The Sri Lankan Government has made significant progress in resettling the hundreds of thousands of people displaced by the decades-long war with Tamil separatists but a lot more work still needs to be done, a top United Nations humanitarian official said today.
“It is clear that there are still immediate humanitarian needs that we must address now,” the Assistant Secretary-General for Humanitarian Affairs, Catherine Bragg, told a news briefing in New York on her recent three-day visit to the Indian Ocean island, where the Government crushed the separatist revolt in the north in May 2009.
She noted that only 20,000 of the 300,000 persons displaced at the height of the crisis still remain in Government-run camps. “However, due to the difficulties in clearing land mines and the lack of basic services in the home areas, those remaining in the camps are expected to stay there until at least the middle of 2011 and will continue to require humanitarian assistance,” she said.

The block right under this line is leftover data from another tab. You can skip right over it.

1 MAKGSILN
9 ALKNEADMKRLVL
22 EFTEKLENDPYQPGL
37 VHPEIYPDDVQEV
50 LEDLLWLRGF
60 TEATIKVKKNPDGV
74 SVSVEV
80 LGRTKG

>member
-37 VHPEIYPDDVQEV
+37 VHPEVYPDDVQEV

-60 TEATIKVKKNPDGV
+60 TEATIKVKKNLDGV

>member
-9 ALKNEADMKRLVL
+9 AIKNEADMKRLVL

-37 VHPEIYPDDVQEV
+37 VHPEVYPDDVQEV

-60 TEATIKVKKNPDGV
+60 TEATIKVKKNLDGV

Moreover, there are many thousands of people who have left the formal camps but are either in transitional settlements where they still need aid or have returned to areas that lack the basic services and infrastructure needed to allow them to fully restart their livelihoods.
“The Government has committed significant resources to infrastructure in the return areas but there’s so much more that still needs to be done and most of the returnees have limited access to basic services such as shelter, water and sanitation, health care,” Ms. Bragg said.
“These communities remain extremely vulnerable. The future of the north is about investing in people. They need skills, livelihoods and social development to help them move on with their lives.”
During her visit she also visited flood victims in the east, where there has been “overwhelming” damage to livelihoods, social services and infrastructure among a vulnerable population that has already been severely affected by the Indian Ocean tsunami of 2004 and the separatist conflict.
While in Sri Lank Ms. Bragg launched a $51 million appeal for the flood victims. The UN Central Emergency Response Fund (CERF) allocated $6 million to jumpstart key life-saving projects.